It is simple enough to reject modern-day Court-packing schemes as fantastical. After all, if moderate Democrats today are not prepared to vote “no” on President Trump’s nominee, then they will certainly not go along with voting “aye” on six new justices! However, it is foolish to dismiss these missives so quickly. There is an important feedback loop between society, the academy, and the political process. Ideas that begin as fringe — that is, they are “off the wall” — can, through the gravitas of scholarly endorsement, assimilate into mainstream, “on the wall” thought. Such was the case with the constitutional challenge to the Affordable Care Act. At first, arguments that the law’s individual mandate exceeded Congress’s power to regulate commerce were scoffed at. Ultimately that position garnered five votes at the Supreme Court. That so many professors have so quickly gravitated to court packing indicates that this proposal has legs.
It is not difficult to see how such a plan would irreparably alter the way our polity views the Court: If five justices rule against your favored position, simply add two more who would rule the other way! And why stop at 15? The Supreme Court could aspire to become like the Great Sanhedrin, the 71-member court that met in ancient Israel. True enough, members of Congress could even threaten the Supreme Court with packing if it do not rule a certain way in a particular case. Adjudication by extortion. In addition to expanding the Court, Congress could also contract it: If a justice votes the wrong way, he or she can be impeached. (Fortunately, it is much harder to remove a justice from office than it is to kick a customer out of the Red Hen restaurant.) This downward spiral would quickly unravel our polity.
Today, far too many Americans view the Supreme Court as a political institution. Adding or subtracting justices on a whim would only exacerbate that perception and would in no sense alleviate the underlying cause of the logjam. A far more productive path would be to account for why the Supreme Court has become so important, and to reduce the significance of each appointment. For the past quarter-century, Justice Kennedy has been the sole arbiter of society’s most pressing issues: abortion, the death penalty, same-sex marriage, affirmative action, voting rights, and countless others. Kanye West aptly described our reality: “No one man should have all that power.” It is regrettable that what Alexander Hamilton referred to as “the least dangerous branch” has become the most important branch. Indeed, President Trump recently observed, “Outside of war and peace, of course, the most important decision [a president can] make is the selection of a Supreme Court judge.”
One promising proposal would limit a justice’s term to 18 years. No justice should serve as long as three or four decades.
So long as the Court, and indeed a single member, is capable of deciding issues of such social and political import, presidents of both parties will have every incentive to nominate justices who will more likely decide those issues in a certain way. To reinstitute the judicial filibuster, for example, or to compromise on a moderate selection, would amount to unilateral disarmament. Congress could try to weaken the Court by limiting its jurisdiction to hear certain types of cases. Or, Congress could require a supermajority vote to invalidate legislation: 6–3 instead of just 5–4. (Some state supreme courts follow this rule.) Even assuming that such legislation would be desirable, however, the Supreme Court could find it an unconstitutional intrusion into the judiciary’s independence. (Chief Justice John Roberts hinted as much when he stated that Congress lacked the power to impose an ethics code on the Supreme Court.)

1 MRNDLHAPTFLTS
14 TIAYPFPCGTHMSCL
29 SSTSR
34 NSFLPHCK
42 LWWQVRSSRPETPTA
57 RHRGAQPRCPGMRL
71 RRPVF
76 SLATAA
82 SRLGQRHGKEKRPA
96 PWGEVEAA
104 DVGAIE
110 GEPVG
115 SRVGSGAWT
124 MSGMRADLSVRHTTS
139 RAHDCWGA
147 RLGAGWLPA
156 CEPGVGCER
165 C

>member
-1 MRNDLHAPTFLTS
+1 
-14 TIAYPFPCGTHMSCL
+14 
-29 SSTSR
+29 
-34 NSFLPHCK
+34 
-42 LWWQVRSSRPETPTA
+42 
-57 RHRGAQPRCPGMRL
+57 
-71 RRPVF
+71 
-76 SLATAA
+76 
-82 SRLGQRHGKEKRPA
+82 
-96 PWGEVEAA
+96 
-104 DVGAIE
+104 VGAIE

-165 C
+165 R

One promising proposal would limit a justice’s term to 18 years. No justice should serve as long as three or four decades. Moreover, if the positions were staggered just right, each president would be able to appoint at least two justices to the Supreme Court. Though sensible, this alteration of the Court would require a constitutional amendment to prospectively eliminate lifetime tenure. It would also require current justices to retire so that new justices, subject to the 18-year terms, could be appointed in their stead. In other words, this plan could take decades to phase in. In contrast, court packing could be accomplished overnight.
There are no simple ways to address our Supreme Court dilemma. Calls to pack or contract the Court would inflict a far greater cost than would maintaining our intolerable status quo. The simplest solution is the one the Constitution prescribes: Deny “Advice and Consent” to unpalatable nominees.
Last year, Northwestern law professor Steven G. Calabresi and a former student of his urged Republicans to increase the size of the federal judiciary by 33 percent, allowing President Trump to appoint 261 new lower-court judges, on a party-line vote if necessary. He wrote that his proposal would undo “the judicial legacy of President Barack Obama.” Like most legal scholarship, this proposal was destined to fall by the wayside, but for the identity of its lead author: Calabresi was the co-founder and chairman of the influential Federalist Society. But even right-of-center scholars, including federal Judge William Pryor, opposed this scheme. (Shugerman, the Fordham law professor who threatened Democratic Court-packing, opposed the Republican Court-packing plan.) Last fall, here at National Review Online, I wrote that “conservatives who care about the federal judiciary should disavow this proposal.” Calabresi abandoned the idea after a sharp backlash.
While writing my reply to Calabresi, I knew that, inevitably, progressives would adopt that game plan. Now is that time. It is not enough to say that the plan should be dismissed because the Democrats lack the votes. Rather, the proposal must be rejected on its merits, and not only because the political winds of the day are against it. Otherwise, given time, support would build for adding two, four, or even six new members to the Court. It is far simpler, and more productive, to garner 51 “nay” votes than to radically alter how our judiciary has functioned throughout the history of our Republic.